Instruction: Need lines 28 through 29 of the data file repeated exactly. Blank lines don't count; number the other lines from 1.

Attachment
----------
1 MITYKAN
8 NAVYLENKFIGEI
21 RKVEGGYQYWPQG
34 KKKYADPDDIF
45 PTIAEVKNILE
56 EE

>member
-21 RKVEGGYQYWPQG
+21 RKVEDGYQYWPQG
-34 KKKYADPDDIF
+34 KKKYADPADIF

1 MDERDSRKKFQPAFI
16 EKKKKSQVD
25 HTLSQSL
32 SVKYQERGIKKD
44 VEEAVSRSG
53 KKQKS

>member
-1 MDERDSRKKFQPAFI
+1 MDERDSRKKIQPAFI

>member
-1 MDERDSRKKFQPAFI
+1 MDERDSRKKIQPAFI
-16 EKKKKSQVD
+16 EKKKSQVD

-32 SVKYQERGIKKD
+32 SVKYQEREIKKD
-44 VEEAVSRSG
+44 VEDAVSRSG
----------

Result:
-44 VEEAVSRSG
+44 VEDAVSRSG